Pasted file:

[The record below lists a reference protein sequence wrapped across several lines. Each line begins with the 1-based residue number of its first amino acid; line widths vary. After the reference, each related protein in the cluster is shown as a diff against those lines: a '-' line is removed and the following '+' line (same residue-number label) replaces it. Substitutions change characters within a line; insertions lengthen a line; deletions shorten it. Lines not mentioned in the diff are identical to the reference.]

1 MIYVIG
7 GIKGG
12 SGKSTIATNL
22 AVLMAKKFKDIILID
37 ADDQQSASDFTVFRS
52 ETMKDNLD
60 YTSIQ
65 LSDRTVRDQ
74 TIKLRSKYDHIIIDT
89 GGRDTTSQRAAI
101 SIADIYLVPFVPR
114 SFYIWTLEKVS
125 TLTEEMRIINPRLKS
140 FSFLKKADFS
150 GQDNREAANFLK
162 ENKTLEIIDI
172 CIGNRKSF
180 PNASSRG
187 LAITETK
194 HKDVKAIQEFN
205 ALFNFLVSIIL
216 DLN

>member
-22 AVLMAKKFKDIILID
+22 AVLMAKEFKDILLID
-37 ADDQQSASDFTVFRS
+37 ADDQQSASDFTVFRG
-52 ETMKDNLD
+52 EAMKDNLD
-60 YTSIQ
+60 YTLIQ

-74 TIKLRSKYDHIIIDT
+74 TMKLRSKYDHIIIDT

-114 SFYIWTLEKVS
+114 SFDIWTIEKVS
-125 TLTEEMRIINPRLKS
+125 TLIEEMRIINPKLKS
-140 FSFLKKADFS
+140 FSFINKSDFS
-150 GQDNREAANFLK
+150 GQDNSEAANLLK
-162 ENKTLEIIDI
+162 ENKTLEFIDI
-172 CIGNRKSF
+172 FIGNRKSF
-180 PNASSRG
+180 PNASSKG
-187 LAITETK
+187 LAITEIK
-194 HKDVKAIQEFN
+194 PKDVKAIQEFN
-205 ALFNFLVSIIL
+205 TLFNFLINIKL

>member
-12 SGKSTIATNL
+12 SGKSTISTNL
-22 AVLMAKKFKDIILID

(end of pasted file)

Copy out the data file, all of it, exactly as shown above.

[The record below lists a reference protein sequence wrapped across several lines. Each line begins with the 1-based residue number of its first amino acid; line widths vary. After the reference, each related protein in the cluster is shown as a diff against those lines: a '-' line is removed and the following '+' line (same residue-number label) replaces it. Substitutions change characters within a line; insertions lengthen a line; deletions shorten it. Lines not mentioned in the diff are identical to the reference.]

1 MIYVIG
7 GIKGG
12 SGKSTIATNL
22 AVLMAKKFKDIILID
37 ADDQQSASDFTVFRS
52 ETMKDNLD
60 YTSIQ
65 LSDRTVRDQ
74 TIKLRSKYDHIIIDT
89 GGRDTTSQRAAI
101 SIADIYLVPFVPR
114 SFYIWTLEKVS
125 TLTEEMRIINPRLKS
140 FSFLKKADFS
150 GQDNREAANFLK
162 ENKTLEIIDI
172 CIGNRKSF
180 PNASSRG
187 LAITETK
194 HKDVKAIQEFN
205 ALFNFLVSIIL
216 DLN

>member
-22 AVLMAKKFKDIILID
+22 AVLMAKEFKDILLID
-37 ADDQQSASDFTVFRS
+37 ADDQQSASDFTVFRG
-52 ETMKDNLD
+52 EAMKDNLD
-60 YTSIQ
+60 YTLIQ

-74 TIKLRSKYDHIIIDT
+74 TMKLRSKYDHIIIDT

-114 SFYIWTLEKVS
+114 SFDIWTIEKVS
-125 TLTEEMRIINPRLKS
+125 TLIEEMRIINPKLKS
-140 FSFLKKADFS
+140 FSFINKSDFS
-150 GQDNREAANFLK
+150 GQDNSEAANLLK
-162 ENKTLEIIDI
+162 ENKTLEFIDI
-172 CIGNRKSF
+172 FIGNRKSF
-180 PNASSRG
+180 PNASSKG
-187 LAITETK
+187 LAITEIK
-194 HKDVKAIQEFN
+194 PKDVKAIQEFN
-205 ALFNFLVSIIL
+205 TLFNFLINIKL

>member
-12 SGKSTIATNL
+12 SGKSTISTNL
-22 AVLMAKKFKDIILID